Near the Shopping Barra complex I saw small waistbands with pockets for sale, to be worn under your clothes like a money belt—avoid them. Under closer inspection they are easy to rip off and run away with. The fingers of braver pickpockets aren't afraid to probe when in a crowd, and you'll be in them often.
All sources warn women not to wear a skirt during the event, or men's hands will be grabbing the goods in no time. I want to try wearing a kilt without underwear to see if women would do the same…
If your playing the role of popcorn and plan on keeping your shoes after Carnival, don't wear them. Yes, your feet will get the life smashed out of them, but at least the pair of sandals you'll be wearing will quickly drain away the shin-deep, murky-grey puddle of foulness you just stepped in. Your shoes, on the other hand, will always retain some of that fluid—not the memento you want to take with you.
Shoes would be okay to wear if you were in a bloco, or if you had a new pair to begin each day with (throwing/giving the previous pair away).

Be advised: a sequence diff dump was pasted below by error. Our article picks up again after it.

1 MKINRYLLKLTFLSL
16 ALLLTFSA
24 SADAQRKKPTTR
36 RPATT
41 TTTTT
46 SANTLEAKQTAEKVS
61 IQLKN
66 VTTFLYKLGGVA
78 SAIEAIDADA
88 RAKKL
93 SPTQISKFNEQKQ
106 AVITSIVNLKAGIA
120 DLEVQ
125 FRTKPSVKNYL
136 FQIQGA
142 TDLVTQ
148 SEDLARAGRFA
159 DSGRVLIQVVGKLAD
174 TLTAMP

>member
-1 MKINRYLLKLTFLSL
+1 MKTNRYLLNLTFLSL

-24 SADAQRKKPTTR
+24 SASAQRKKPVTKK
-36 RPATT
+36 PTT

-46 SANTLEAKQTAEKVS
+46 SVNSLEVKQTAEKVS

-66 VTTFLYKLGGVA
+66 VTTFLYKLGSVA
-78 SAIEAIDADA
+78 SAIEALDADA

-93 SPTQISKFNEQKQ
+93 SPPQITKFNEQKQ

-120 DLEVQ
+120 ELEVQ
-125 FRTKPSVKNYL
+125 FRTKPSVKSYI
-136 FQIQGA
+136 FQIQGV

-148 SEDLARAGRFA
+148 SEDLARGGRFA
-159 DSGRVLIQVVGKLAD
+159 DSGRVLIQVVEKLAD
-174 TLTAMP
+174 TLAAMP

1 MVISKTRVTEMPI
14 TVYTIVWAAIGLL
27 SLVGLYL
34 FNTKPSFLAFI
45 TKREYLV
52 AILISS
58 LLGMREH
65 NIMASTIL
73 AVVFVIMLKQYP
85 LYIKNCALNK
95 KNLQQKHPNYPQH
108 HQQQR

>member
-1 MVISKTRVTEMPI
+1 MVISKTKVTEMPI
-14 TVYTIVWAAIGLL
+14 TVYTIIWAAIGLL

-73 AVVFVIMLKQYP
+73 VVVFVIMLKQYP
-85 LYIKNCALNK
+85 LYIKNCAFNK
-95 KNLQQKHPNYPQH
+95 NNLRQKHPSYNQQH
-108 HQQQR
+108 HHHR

The two apparel items that I would design (and possibly sell) for my next Carnival, should there ever be one, are a pair of shorts and sandals.
The swimming shorts would have your common external thigh pocket, but with a little bonus for the pickpockets—an inserted hand would close a circuit and shock the intruder, giving the would-be thief a good jolt. A standard 9-volt battery or two should do the trick, and provide countless hours of entertainment. I'm not sure about the waterproofing though.
The second would be a pair of sandals with a steel toe guard, painted in the same color. Construction workers have a steel shell in the toe of their boots—I want the same thing engineered into my sandals. Protection, comfort, and drainage, all in the same piece of footwear.
Pickpockets, Thieves, and Fights
I've never heard any stories of thief in the Historic Center. I had perhaps one or two instances where roaming hands were caught in Campo Grande. The theft attempts on my empty pockets on the Barra circuit were in the hundreds—sometimes so many at the same time I wanted to scream.